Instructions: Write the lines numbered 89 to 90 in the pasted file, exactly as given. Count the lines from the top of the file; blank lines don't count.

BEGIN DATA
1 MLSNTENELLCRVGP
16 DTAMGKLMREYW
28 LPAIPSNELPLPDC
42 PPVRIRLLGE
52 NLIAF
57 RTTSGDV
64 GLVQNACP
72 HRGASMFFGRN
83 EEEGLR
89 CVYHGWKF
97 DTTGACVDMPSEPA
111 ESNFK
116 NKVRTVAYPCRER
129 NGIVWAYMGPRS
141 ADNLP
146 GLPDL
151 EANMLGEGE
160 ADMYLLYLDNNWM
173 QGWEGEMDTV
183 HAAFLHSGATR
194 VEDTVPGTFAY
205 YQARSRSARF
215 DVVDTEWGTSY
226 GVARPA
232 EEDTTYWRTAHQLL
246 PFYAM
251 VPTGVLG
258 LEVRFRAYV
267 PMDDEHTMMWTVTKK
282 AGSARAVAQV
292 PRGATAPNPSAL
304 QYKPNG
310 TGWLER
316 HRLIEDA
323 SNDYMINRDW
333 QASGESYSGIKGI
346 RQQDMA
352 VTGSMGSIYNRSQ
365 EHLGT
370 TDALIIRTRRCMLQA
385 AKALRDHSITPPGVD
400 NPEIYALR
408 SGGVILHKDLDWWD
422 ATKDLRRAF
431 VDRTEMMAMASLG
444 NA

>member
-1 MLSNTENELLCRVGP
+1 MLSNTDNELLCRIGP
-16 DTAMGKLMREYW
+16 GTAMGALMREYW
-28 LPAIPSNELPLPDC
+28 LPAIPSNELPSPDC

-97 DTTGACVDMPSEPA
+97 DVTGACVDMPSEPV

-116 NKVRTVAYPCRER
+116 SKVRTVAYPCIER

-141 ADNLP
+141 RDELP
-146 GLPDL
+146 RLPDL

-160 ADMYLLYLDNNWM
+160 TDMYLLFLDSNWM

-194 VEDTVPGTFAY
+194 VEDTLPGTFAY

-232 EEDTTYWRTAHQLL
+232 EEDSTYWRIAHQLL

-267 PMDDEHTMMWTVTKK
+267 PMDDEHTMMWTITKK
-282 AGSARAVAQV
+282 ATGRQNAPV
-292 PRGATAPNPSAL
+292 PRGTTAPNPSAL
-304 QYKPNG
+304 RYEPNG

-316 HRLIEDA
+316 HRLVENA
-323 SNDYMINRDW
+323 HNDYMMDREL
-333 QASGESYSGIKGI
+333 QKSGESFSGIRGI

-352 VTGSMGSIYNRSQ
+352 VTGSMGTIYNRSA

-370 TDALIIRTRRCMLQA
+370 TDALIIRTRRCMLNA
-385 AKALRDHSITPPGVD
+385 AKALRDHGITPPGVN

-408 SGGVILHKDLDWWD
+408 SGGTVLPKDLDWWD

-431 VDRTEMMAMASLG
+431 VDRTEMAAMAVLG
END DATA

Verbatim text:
+408 SGGTVLPKDLDWWD

-431 VDRTEMMAMASLG